When I try to add the ToString command :

foreach ($file in gci *.wmv) {
$16Bytes = [System.Text.Encoding]::Default.GetString([System.IO.File]::ReadAllBytes("$file"), 1024, 16)
$var = [bitconverter]::ToString($16Bytes).Replace("-", "\x"); Add-Content -path "G:\search terms.txt" -value $16var

I get this error for each file :

Impossible de convertir l'argument « 0 » (valeur «                  ») de « ToString » en type « System.Byte[] » : « Impossible de convertir la valeur «                  » en type « System.Byte[] ». Erreur : « Impossible de convertir la valeur «                  » en type « System.Byte ». Erreur :
 « Le format de la chaîne d'entrée est incorrect. » » »
Au niveau de ligne : 3 Caractère : 32
+ $var = [bitconverter]::ToString <<<< ($16Bytes).Replace("-", "\x"); Add-Content -path "G:\search terms.txt" -value $16var
    + CategoryInfo          : NotSpecified: (:) [], MethodException
    + FullyQualifiedErrorId : MethodArgumentConversionInvalidCastArgument

UPDATE 20200628 #1 :

Based on the suggestions by Theo, after installing PowerShell 5.1, I tested this script on a folder containing 8 MKV video files :

foreach ($file in gci *.mkv) {
    $buffer = [Byte[]]::new(16)
    $stream = [System.IO.FileStream]::new($file.FullName, 'Open', 'Read')
    $stream.Position = 65536
    $readSize = $stream.Read($buffer, 0, 16)
    if ($readSize) {
        # create a hex string and write to file
        $hex = for ($i = 0; $i -lt $readSize; $i++) { '\x{0:X2}' -f $buffer[$i] } -join ''
        Add-Content -Path "G:\search terms.txt" -Value $hex
    $buffer = $null

It works almost as intended, the values are correct (verified with WinHex), and it's very quick (took a split second to process all 8 files with a total of 2.64GB), but in the resulting text file there is only one byte per line, so it has 128 lines instead of 8. It looks like this :


It should look like this :


So how can I tweak this script to get this output ?

Also it would be nice to have a brief explanation for each command, particularly the $hex = ... line.

UPDATE 20200628 #2 :

I tried this :

$hex1 = [System.BitConverter]::ToString($buffer).Replace("-", "")
$hex2 = for ($i = 0; $i -lt $readSize; $i++) { '\x{0:X2}' -f $hex1[$i] } -join ''
Add-Content -Path "G:\search terms.txt" -Value $hex2

But the output is now half a byte per line, and each line stops at half the 16 bytes string :

\xE => beginning of string 1
\xC => stop halfway through string 1
\x2 => beginning of string 2

Then if I do this :

$hex = [System.BitConverter]::ToString($buffer).Replace("-", "\x")
Add-Content -Path "G:\search terms.txt" -Value $hex

It works with PowerShell 5.1, the output is almost what's expected, there's only one “\x” missing at the beginning, I could work with that, and add the missing character to each line with a text editor. But it would be better to get the intended output right away, at this point it shouldn't be difficult.

  • $var = [bitconverter]::ToString($16Bytes).Replace("-", "\x"); Add-Content -path "G:\search terms.txt" -value $var. Is this what you want? I don't see an issue of the code that you've provided from superuser. Jun 6, 2020 at 21:43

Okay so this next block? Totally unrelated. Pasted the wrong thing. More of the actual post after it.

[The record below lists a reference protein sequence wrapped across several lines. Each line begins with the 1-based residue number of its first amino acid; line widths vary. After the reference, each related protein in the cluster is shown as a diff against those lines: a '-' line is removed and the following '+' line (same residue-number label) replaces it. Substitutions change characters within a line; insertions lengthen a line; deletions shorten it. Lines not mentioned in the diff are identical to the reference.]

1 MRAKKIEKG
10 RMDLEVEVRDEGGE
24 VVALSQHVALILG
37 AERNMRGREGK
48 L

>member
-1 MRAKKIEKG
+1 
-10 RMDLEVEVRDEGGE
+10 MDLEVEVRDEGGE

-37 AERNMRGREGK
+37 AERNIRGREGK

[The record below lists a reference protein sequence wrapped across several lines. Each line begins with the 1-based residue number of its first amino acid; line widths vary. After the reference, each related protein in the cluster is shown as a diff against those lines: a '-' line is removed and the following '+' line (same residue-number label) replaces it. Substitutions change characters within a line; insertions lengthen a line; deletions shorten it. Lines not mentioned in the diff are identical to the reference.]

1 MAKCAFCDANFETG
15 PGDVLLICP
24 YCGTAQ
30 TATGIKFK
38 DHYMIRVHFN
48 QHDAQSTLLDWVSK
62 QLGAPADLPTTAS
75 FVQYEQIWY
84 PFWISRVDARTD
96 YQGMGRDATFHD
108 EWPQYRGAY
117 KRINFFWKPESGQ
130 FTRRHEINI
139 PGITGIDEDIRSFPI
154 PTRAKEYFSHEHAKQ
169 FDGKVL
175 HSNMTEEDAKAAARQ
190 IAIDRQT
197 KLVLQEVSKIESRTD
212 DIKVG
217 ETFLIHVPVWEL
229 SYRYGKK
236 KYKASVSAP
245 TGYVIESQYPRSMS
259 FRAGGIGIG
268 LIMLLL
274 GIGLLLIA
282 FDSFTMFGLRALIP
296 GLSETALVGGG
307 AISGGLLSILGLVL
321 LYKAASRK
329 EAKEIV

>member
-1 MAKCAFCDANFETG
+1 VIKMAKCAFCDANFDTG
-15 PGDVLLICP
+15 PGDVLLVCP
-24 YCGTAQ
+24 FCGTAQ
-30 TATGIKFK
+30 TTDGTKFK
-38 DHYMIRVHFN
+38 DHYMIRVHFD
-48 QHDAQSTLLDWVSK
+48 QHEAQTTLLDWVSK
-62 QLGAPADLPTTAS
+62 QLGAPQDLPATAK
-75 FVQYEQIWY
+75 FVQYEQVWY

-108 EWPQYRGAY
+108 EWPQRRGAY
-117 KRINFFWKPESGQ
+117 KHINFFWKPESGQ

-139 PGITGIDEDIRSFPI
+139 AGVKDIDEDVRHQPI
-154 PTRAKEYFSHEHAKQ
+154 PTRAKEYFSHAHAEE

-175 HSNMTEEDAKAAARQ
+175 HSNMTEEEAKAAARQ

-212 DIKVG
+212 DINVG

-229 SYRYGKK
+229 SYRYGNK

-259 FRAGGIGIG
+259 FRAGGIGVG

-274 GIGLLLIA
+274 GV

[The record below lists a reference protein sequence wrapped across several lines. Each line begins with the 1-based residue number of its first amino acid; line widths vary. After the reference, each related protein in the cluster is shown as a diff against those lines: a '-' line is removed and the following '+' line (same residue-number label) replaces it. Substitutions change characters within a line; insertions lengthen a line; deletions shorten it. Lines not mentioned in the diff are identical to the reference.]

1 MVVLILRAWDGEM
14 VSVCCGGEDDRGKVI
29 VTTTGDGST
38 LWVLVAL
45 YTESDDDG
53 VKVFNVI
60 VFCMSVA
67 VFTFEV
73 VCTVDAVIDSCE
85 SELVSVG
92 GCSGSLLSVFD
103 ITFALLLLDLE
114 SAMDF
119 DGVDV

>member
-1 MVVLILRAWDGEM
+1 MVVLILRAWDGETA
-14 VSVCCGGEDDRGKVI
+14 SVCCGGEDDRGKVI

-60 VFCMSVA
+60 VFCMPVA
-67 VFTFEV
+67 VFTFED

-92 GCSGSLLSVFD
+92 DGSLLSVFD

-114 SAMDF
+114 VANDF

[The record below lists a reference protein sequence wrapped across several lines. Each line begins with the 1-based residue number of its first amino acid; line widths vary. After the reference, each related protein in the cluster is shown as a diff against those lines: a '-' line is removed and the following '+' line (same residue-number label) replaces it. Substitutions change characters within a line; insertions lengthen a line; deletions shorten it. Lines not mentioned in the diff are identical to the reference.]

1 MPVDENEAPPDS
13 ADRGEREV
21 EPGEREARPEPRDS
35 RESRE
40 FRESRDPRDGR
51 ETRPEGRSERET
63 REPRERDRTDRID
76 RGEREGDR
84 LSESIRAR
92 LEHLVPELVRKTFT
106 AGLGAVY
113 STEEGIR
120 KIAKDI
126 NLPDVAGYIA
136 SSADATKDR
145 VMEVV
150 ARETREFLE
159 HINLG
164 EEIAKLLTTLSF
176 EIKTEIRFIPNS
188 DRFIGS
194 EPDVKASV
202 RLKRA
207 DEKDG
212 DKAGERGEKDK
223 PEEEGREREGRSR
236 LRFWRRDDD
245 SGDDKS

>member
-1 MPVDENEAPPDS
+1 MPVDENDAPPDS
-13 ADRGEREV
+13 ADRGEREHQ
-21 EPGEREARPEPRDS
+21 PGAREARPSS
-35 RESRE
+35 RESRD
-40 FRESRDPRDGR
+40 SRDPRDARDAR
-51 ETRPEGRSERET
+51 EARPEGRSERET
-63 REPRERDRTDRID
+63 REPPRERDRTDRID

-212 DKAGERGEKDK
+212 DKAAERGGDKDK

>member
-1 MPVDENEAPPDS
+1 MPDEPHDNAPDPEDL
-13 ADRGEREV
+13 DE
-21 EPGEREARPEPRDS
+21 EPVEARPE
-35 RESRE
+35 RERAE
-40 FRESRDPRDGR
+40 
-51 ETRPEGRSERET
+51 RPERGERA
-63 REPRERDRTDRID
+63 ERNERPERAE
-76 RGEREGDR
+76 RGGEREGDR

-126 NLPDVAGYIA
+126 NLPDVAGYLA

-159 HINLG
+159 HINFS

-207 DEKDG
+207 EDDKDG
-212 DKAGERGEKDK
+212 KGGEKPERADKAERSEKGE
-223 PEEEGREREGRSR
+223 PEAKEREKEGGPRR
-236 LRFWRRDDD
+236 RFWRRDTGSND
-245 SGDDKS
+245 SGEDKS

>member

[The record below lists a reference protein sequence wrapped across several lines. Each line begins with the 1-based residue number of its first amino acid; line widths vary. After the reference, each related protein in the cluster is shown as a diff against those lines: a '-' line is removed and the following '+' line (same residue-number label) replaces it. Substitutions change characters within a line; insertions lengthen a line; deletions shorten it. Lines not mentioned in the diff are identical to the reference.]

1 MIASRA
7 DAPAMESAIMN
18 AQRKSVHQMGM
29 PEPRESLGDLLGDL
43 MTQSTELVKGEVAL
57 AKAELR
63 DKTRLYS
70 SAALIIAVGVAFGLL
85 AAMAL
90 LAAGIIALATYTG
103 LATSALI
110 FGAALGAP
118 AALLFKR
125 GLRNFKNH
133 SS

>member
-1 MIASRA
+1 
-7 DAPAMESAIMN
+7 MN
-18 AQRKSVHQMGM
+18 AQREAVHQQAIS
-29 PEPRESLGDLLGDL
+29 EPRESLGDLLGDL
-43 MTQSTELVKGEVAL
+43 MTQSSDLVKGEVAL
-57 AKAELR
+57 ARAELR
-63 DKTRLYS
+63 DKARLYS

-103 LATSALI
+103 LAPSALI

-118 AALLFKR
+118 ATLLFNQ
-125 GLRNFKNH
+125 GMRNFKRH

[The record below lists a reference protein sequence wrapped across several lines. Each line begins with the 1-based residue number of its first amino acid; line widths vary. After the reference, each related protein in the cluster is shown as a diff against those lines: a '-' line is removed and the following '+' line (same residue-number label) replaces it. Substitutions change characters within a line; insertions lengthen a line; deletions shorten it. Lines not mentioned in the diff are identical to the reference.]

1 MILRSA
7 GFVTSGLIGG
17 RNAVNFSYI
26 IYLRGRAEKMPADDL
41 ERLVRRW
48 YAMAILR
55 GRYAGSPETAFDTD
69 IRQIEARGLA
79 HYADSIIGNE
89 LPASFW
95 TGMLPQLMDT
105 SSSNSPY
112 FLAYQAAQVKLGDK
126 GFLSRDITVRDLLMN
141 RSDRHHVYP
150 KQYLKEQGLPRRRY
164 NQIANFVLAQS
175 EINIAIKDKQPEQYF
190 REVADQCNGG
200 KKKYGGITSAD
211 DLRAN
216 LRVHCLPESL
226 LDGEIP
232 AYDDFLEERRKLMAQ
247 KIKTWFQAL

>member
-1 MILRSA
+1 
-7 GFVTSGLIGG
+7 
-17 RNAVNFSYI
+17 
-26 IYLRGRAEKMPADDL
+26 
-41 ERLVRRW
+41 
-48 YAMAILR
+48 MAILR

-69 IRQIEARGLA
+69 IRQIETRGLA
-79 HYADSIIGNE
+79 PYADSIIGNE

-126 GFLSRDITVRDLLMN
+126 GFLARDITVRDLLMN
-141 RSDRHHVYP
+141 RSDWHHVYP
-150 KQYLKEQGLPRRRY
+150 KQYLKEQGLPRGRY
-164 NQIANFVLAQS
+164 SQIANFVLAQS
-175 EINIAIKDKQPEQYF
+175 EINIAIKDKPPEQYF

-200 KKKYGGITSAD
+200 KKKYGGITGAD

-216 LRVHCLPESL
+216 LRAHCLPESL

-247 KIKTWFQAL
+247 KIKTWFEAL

• Based on your title, are you trying to copy strings in a all of a certain type of file into one text file and then do an MD5 calculation on the file? Is that correct? Jun 6, 2020 at 21:49
  • To use a non-third party application md5sum checker (well wsl isn't third party) you can use echo text (or output of any command) | bash -c "md5sum" or full bash -c "echo test|md5sum" and with variable bash -c "echo $var |md5sum" and to perform operations on the variable bash -c "$($var.tolower()) | md5sum" Jun 6, 2020 at 21:50
  • @NekoMusume 1) See the edit for the error message I get when adding the "[bitconverter]::ToString" line to the script (sorry it's in french as mentioned above). Based on the eddiejackson.net article I made this test : [byte[]]$Bytes1 = Get-Content "E:\ST9500325AS.txt" -Encoding byte // [bitconverter]::ToString($Bytes1).Replace("-", "\x"); -- it works. I don't know what's wrong.
    – GabrielB
    Jun 6, 2020 at 22:58
  • 2) There are 2 distinct parts to the intended task. First copy short strings from each file to create a list of search terms in order to run a simultaneous seach with WinHex. Then, once I (hopefully) have a list of search hits obtained from WinHex, I would need another script to calculate checksums and verify if each file from group A is exactly and entirely contained in its (larger) counterpart from group B. It's like a duplicate file search, but where the duplicate has to be searched at any position within other files, not at the beginning (I gave more details at SuperUser, it didn't help).
    – GabrielB
    Jun 6, 2020 at 23:08

1 Answer 1



You can use a [System.IO.FileStream] object to read the bytes into a byte buffer and calculate the MD5 for those bytes inside the same loop.

Something like this:

$offset = 1024
$length = 16
$hasher = [System.Security.Cryptography.HashAlgorithm]::Create('MD5')

$result = Get-ChildItem -Filter '*.mts', '*.vob', '*.mpg' -File | ForEach-Object {